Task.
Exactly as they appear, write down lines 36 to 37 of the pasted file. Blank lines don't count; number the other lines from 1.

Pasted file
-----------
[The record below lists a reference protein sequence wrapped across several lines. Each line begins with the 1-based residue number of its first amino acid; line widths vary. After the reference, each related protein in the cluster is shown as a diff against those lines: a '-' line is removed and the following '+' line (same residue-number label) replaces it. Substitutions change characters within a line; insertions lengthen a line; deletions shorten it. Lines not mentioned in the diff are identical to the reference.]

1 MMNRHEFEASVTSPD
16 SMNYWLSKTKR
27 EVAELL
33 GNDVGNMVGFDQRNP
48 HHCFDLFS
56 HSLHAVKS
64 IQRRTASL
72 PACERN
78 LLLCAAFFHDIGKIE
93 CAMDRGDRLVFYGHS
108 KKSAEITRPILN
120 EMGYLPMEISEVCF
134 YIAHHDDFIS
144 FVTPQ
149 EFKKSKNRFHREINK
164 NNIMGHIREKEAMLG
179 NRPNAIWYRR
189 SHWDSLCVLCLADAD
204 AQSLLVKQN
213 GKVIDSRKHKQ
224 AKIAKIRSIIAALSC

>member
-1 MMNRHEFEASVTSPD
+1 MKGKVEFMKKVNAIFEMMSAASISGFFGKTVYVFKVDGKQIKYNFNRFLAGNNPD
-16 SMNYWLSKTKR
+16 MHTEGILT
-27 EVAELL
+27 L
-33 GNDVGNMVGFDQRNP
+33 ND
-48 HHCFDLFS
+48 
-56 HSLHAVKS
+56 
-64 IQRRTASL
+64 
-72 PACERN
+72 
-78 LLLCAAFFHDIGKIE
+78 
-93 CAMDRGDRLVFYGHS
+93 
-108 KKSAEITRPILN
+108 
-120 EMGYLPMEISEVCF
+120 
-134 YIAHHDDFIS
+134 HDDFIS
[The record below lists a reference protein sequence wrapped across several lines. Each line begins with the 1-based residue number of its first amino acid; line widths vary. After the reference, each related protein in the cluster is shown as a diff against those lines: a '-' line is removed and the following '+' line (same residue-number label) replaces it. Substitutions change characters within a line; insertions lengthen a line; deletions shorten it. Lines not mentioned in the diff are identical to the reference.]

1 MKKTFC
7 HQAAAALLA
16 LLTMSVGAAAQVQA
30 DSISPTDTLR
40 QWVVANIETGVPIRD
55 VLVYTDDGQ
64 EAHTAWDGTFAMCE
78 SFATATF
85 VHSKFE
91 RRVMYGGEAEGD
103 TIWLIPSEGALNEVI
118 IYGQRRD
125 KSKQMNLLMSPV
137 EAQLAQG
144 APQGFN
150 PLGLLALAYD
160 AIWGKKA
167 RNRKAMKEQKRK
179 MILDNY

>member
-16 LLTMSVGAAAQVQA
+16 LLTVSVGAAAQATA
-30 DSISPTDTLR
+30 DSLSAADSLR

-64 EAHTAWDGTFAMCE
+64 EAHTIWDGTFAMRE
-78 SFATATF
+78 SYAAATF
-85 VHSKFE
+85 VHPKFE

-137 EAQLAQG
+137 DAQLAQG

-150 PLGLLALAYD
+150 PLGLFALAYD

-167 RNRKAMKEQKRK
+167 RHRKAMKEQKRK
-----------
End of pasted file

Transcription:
-64 IQRRTASL
+64 